“Yet again, countries with poor human rights records ran uncontested,” said Nikki Haley, U.S. ambassador to the UN. “This lack of standards continues to undermine the organization and demonstrates again why the United States was right to withdraw from it earlier this year. The United States will continue to support reforms that would make the Human Rights Council credible. More importantly, the United States will continue to be the world’s human rights leader regardless of the suspect composition and poor decisions of the Human Rights Council.”

The UN General Assembly itself acknowledges the glaring contradiction on its website, where it spells out the council’s duties including “launching fact-finding missions and establishing commissions of inquiry into specific situations.”

The group “meets three times a year to review the human rights records of all UN Member States, in a special process designed to give countries the chance to present the actions they have taken, and what they’ve done, to advance human rights.”

Author: Zachary R. Dowdy

Source: Newsday

The United Nations has caused controversy by appointing countries including Bahrain, Cameroon and the Philippines onto their Human Rights Council.

Bahrain, Cameroon, and the Philippines were among a number of nations controversially elected to the United Nations Human Rights Council on Friday, sparking sharp criticism from rights groups and the United States.

Around a third of seats on the 47-member council, based in Geneva, were open for slots lasting from 2019-2022. A 97-vote majority from the 193 nations that make up the UN’s General Assembly is needed for approval.

For the first time since the council was created in 2006, each voting region agreed in advance on 18 candidates to be in the running for 18 seats – removing any competition.

New members Bahrain, Cameroon, the Philippines, Somalia, Bangladesh and Eritrea were elected with between 160 and 178 votes – and immediately drew criticism from activists in Europe and North America dismissing them as “unqualified” due to their human rights records.

“By putting forward serious rights violators and presenting only as many candidates as seats available, the regional groups risk undermining the council’s credibility and effectiveness,” said New York-based Human Rights Watch.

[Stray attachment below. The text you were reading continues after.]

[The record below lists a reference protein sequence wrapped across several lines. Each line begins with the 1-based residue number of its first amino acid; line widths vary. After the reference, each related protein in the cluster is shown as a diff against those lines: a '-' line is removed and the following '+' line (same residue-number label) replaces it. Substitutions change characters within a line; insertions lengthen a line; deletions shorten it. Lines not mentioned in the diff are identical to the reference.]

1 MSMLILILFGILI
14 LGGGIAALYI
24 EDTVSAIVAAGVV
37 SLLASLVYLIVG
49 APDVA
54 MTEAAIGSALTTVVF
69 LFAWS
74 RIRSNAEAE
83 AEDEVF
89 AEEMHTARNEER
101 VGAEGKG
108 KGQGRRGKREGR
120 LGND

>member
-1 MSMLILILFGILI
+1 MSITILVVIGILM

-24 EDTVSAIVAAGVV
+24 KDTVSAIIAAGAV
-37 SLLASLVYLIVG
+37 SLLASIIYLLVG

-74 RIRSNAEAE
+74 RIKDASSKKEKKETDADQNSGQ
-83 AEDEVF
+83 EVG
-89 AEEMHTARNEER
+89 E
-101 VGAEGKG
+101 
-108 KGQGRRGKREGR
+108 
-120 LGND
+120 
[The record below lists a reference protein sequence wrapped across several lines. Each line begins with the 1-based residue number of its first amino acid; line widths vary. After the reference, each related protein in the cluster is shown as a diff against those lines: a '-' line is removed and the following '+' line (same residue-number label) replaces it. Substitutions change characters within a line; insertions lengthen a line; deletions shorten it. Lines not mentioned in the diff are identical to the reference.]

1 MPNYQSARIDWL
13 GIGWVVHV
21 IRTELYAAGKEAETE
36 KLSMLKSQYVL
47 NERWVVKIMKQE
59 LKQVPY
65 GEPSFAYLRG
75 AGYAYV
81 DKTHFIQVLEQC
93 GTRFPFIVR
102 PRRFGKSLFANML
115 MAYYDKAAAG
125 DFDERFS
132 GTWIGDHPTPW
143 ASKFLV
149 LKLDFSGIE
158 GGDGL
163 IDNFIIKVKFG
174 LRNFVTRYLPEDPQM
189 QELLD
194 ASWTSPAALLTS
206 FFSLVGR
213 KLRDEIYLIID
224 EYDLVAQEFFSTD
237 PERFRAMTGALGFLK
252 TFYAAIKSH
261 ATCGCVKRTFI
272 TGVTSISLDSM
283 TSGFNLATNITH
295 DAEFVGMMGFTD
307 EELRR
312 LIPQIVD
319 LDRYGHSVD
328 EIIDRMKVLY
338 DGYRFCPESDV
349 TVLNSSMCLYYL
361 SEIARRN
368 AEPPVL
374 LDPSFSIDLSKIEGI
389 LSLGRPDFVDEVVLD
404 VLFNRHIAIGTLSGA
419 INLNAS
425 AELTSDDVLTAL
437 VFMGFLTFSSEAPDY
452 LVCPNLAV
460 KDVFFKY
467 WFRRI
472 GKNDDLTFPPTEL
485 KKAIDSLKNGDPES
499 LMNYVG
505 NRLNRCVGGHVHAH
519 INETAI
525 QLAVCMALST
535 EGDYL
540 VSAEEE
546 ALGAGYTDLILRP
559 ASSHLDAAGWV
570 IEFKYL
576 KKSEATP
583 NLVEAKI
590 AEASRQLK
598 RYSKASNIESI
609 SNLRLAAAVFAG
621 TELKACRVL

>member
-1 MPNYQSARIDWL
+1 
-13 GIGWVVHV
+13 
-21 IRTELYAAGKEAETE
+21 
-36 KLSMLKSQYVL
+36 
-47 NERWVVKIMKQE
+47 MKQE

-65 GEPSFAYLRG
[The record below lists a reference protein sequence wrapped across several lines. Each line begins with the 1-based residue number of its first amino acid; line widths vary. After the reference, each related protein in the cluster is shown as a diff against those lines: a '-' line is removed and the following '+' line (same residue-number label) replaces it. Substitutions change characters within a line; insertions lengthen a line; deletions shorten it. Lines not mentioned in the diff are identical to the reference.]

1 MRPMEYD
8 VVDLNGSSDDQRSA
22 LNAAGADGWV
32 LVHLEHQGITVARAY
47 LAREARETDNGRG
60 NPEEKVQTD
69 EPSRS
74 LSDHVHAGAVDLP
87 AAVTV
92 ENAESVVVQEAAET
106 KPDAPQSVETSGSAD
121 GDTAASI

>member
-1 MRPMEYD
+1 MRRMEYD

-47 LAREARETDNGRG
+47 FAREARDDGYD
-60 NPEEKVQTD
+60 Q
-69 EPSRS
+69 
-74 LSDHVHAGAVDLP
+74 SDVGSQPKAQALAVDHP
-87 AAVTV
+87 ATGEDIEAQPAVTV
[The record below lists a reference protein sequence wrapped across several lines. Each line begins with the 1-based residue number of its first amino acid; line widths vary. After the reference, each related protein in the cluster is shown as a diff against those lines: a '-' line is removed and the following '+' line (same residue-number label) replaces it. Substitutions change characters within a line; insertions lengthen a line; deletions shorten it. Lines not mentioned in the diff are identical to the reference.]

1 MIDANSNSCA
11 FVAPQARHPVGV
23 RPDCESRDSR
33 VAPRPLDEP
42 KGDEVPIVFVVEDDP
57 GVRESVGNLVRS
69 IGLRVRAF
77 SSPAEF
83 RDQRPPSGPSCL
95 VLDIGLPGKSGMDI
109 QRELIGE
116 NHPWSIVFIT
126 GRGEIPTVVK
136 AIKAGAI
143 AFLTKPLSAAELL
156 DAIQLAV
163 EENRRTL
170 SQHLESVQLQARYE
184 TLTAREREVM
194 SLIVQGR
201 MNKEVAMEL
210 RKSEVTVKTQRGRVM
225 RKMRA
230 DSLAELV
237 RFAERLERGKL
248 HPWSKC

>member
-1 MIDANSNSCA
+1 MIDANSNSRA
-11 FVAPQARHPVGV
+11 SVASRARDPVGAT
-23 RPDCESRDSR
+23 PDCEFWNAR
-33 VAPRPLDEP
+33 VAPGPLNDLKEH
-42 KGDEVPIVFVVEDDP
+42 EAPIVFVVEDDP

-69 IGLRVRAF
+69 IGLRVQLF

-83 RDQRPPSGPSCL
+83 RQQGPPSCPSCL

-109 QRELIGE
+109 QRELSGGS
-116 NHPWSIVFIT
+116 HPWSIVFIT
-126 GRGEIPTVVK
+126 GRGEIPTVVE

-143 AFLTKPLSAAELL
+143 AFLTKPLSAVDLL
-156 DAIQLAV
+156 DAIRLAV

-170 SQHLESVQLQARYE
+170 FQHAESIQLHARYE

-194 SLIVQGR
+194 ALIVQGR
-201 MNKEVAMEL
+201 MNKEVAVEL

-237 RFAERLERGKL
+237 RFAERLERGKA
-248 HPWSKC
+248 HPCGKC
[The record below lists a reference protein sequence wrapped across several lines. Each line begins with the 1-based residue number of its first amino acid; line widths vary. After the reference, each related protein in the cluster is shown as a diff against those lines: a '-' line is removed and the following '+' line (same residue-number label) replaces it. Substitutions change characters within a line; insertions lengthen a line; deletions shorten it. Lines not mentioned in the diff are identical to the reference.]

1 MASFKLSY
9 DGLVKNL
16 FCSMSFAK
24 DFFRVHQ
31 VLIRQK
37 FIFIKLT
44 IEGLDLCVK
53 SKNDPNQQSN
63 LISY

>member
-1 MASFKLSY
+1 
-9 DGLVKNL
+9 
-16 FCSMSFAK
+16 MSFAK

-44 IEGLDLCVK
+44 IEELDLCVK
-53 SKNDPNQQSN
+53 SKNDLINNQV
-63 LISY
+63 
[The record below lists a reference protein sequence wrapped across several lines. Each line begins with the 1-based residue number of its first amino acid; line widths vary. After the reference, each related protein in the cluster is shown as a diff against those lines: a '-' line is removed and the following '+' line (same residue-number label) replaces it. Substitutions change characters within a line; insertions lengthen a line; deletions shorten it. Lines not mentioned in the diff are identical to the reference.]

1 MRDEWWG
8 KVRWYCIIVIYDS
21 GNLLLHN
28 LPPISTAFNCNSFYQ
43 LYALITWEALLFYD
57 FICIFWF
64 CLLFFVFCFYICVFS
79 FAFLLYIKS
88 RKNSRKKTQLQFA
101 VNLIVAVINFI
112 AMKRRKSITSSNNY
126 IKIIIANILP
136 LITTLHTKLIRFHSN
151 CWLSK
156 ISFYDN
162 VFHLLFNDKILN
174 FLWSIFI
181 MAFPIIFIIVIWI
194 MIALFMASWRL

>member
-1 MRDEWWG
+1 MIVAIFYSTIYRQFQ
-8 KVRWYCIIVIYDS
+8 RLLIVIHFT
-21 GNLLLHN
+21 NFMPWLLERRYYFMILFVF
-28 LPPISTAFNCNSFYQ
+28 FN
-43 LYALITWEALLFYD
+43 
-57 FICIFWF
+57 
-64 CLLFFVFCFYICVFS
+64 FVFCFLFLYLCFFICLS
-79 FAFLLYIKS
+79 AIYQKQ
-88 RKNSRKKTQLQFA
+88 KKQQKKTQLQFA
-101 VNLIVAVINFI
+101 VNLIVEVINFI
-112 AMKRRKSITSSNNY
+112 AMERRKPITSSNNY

Louis Charbonneau, the group’s UN director, called the vote “ridiculous” and said on Twitter it “makes mockery of (the) word ‘election.’”

At the start of the voting session, the General Assembly’s president, Maria Fernanda Espinosa, noted that every member state is allowed to apply for a seat.

Her spokesman later declined to directly address the criticism, but instead noted: “It’s clear that the world expects that members of international bodies will abide to a certain set of standards of behavior consistent with the bodies they have been elected to.”

Five of the new members were from Africa, five from Asia, two from eastern Europe, three from Latin America and the Caribbean, and three from western Europe.

The United States pulled out of the council in June, calling the organization a “hypocritical” body that “makes a mockery of human rights,” in particular in regard to its stance on Israel.

Nikki Haley, who this week announced her resignation as US ambassador to the UN, said Friday’s vote demonstrates why the US was right to withdraw.

“Yet again, countries with poor human rights records ran uncontested. This lack of standards continues to undermine the organization,” she said.

“The United States will continue to support reforms that would make the Human Rights Council credible.”

Source: citizen.co.za

error: Access Denied!